The U of I team’s research allowed the EHT collaboration to constrain the spin of the black hole, which is related to the asymmetry of the ring in the EHT image. The U of I researchers’ work also shed light on the physical processes underlying the large radio jet emanating from M87’s black hole.
“M87 is the nearest galaxy with a supermassive black hole that’s generating a powerful jet—a beautiful streamer made of plasma travelling at close to the speed of light,” Gammie notes. “One of the great mysteries in astronomy has been how such jets are launched. Our simulations, which are based on the motion of magnetic fields and hot gas near the black hole, showed that the jets are powered by the black hole itself. Magnetic fields act to brake the rotation of the black hole and transfer its rotational energy to the jet."
Creating the EHT was a formidable challenge that required upgrading and connecting a worldwide network of eight pre-existing telescopes deployed at a variety of challenging high-altitude sites. These locations included volcanoes in Hawaii and Mexico, mountains in Arizona and the Spanish Sierra Nevada, the Chilean Atacama Desert, and Antarctica.
The EHT observations use a technique called very-long-baseline interferometry (VLBI), which synchronizes telescope facilities around the world and exploits the rotation of our planet to form one huge, Earth-size telescope observing at a wavelength of 1.3 mm. VLBI allows the EHT to achieve an angular resolution of 20 micro-arcseconds—enough to read a newspaper in New York from a sidewalk café in Paris6.
The telescopes contributing to this result were ALMA, APEX, the IRAM 30-meter telescope, the James Clerk Maxwell Telescope, the Large Millimeter Telescope Alfonso Serrano, the Submillimeter Array, the Submillimeter Telescope, and the South Pole Telescope7. Petabytes of raw data from the telescopes were combined by highly specialized supercomputers hosted by the Max Planck Institute for Radio Astronomy and MIT Haystack Observatory.
The construction of the EHT and the observations announced today represent the culmination of decades of observational, technical, and theoretical work. This example of global teamwork required close collaboration by researchers from around the world. Thirteen partner institutions worked together to create the EHT, using both pre-existing infrastructure and support from a variety of agencies. Key funding was provided by the US National Science Foundation (NSF), the EU's European Research Council (ERC), and funding agencies in East Asia.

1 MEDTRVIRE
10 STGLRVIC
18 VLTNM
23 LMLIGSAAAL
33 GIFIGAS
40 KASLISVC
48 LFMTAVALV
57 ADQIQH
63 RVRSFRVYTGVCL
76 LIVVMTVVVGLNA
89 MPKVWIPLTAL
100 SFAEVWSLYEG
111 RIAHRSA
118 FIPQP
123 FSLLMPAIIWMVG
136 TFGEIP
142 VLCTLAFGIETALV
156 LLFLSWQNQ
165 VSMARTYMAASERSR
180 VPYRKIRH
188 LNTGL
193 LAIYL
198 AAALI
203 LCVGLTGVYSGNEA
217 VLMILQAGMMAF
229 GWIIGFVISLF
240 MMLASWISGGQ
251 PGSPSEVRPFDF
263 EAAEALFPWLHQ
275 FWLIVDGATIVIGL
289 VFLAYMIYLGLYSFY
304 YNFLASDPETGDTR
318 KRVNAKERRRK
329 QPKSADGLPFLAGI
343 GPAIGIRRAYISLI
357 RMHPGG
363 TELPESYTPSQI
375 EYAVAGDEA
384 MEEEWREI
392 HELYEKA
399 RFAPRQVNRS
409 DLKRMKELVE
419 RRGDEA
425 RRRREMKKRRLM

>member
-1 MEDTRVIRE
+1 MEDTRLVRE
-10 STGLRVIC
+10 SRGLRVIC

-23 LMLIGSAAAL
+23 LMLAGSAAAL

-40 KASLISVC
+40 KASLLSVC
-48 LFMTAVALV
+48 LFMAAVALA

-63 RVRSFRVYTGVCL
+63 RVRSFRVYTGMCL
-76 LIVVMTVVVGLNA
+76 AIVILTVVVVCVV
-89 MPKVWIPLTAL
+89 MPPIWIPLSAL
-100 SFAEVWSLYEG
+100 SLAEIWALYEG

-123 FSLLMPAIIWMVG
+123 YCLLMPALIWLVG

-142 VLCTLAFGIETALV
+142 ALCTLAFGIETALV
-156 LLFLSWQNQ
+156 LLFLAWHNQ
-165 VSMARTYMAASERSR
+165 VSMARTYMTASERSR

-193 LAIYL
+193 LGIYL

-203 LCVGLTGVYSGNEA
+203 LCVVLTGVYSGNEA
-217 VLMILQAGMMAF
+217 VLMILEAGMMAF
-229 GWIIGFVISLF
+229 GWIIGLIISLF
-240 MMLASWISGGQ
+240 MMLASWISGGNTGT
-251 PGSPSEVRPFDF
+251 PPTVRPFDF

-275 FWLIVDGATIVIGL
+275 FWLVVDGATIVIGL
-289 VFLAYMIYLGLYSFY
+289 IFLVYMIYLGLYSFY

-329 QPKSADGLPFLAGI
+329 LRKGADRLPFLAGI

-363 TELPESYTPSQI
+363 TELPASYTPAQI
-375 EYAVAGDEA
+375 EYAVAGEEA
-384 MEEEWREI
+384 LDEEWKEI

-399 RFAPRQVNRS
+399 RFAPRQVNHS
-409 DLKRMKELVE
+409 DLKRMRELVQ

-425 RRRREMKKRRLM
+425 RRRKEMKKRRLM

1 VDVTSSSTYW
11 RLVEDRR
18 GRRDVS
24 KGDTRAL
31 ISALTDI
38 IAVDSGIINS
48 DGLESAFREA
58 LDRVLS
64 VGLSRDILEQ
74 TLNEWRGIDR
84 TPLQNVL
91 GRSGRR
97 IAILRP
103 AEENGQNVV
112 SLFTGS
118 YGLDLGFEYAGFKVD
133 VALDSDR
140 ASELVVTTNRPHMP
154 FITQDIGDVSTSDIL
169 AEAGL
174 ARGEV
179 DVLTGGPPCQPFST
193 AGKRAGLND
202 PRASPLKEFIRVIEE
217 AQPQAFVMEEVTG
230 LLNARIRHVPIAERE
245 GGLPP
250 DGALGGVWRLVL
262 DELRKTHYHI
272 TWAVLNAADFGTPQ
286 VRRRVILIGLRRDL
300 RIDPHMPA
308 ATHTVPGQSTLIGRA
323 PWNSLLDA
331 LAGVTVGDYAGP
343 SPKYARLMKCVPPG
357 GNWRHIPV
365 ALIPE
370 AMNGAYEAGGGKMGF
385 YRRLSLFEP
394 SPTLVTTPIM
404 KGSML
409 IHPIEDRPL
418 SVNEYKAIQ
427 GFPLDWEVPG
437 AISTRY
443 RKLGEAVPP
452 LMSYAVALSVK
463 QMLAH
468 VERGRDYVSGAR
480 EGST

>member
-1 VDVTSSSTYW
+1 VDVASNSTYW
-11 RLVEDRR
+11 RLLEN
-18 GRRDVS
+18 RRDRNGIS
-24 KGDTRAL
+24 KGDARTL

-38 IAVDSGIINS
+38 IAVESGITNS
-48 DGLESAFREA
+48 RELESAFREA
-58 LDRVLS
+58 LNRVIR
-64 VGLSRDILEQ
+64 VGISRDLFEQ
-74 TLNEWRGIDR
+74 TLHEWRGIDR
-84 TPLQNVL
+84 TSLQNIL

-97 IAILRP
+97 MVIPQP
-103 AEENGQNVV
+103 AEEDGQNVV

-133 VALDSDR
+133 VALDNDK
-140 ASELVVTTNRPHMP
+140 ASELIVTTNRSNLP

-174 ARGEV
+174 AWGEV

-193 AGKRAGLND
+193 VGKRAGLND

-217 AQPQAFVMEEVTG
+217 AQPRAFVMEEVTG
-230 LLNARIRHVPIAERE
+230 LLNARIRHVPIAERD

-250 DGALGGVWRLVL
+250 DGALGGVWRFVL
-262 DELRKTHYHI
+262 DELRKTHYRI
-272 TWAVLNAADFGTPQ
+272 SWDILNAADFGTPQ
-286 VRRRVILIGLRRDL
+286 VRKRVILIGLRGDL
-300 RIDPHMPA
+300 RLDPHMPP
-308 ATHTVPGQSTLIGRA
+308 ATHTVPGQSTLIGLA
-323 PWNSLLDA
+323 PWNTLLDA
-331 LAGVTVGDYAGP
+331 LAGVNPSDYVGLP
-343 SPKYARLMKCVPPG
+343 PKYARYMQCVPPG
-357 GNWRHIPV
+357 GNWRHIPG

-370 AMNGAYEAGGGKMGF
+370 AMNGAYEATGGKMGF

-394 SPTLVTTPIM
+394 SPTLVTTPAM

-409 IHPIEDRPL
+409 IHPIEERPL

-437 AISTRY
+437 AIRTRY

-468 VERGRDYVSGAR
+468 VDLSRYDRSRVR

“We have achieved something presumed to be impossible just a generation ago,” concludes Doeleman. “Breakthroughs in technology and the completion of new radio telescopes over the past decade enabled our team to assemble this new instrument—designed to see the unseeable.”
Research contributing to the Event Horizon Telescope done at the University of Illinois at Urbana-Champaign was funded by the National Science Foundation. The conclusions presented are those of the researchers and not necessarily those of the funding agencies.
Color-coded representation of the brightness of electromagnetic emission (at 230 GHz), generated from a simulation of M87's supermassive black hole. Color corresponds to brightness on a logarithmic scale, where red is 50 times as bright as yellow, and yellow is 50 times as bright as light blue. The viewpoint is aligned with the spin axis, looking straight down at the pole from above. The bright red circle corresponds to photon paths that are trapped in near-circular orbits due to the spacetime-warping effects of Einstein's general relativity. This circle is often called the photon ring and is a few times larger than the event horizon. The rotating wisps correspond to high temperature plasma that is falling onto the black hole from the surrounding accretion disk. The darker depression at the center of the image, the so-called black hole shadow, is an important signature of general relativity and marks the set of photons that trace back to the event horizon of the black hole itself. Credit: EHT/G. Wong, B. Prather, C. Gammie